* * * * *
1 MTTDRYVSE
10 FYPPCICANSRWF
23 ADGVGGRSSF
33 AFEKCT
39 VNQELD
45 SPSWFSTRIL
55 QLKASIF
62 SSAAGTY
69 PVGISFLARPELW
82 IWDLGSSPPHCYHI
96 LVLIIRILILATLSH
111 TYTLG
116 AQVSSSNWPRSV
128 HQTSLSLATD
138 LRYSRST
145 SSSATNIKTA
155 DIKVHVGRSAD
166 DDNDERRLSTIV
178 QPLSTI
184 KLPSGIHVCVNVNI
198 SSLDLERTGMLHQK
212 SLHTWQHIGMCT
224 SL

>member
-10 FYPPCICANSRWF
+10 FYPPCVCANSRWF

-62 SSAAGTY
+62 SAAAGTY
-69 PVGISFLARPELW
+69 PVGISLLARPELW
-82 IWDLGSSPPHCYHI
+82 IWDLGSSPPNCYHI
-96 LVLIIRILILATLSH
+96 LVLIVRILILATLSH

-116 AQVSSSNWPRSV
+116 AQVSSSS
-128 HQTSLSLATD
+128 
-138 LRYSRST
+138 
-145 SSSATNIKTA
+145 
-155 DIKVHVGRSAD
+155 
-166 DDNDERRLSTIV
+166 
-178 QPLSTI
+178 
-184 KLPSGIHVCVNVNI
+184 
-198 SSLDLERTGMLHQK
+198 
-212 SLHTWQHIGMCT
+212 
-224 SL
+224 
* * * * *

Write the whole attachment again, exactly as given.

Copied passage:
1 MTTDRYVSE
10 FYPPCICANSRWF
23 ADGVGGRSSF
33 AFEKCT
39 VNQELD
45 SPSWFSTRIL
55 QLKASIF
62 SSAAGTY
69 PVGISFLARPELW
82 IWDLGSSPPHCYHI
96 LVLIIRILILATLSH
111 TYTLG
116 AQVSSSNWPRSV
128 HQTSLSLATD
138 LRYSRST
145 SSSATNIKTA
155 DIKVHVGRSAD
166 DDNDERRLSTIV
178 QPLSTI
184 KLPSGIHVCVNVNI
198 SSLDLERTGMLHQK
212 SLHTWQHIGMCT
224 SL

>member
-10 FYPPCICANSRWF
+10 FYPPCVCANSRWF

-62 SSAAGTY
+62 SAAAGTY
-69 PVGISFLARPELW
+69 PVGISLLARPELW
-82 IWDLGSSPPHCYHI
+82 IWDLGSSPPNCYHI
-96 LVLIIRILILATLSH
+96 LVLIVRILILATLSH

-116 AQVSSSNWPRSV
+116 AQVSSSS
-128 HQTSLSLATD
+128 
-138 LRYSRST
+138 
-145 SSSATNIKTA
+145 
-155 DIKVHVGRSAD
+155 
-166 DDNDERRLSTIV
+166 
-178 QPLSTI
+178 
-184 KLPSGIHVCVNVNI
+184 
-198 SSLDLERTGMLHQK
+198 
-212 SLHTWQHIGMCT
+212 
-224 SL
+224 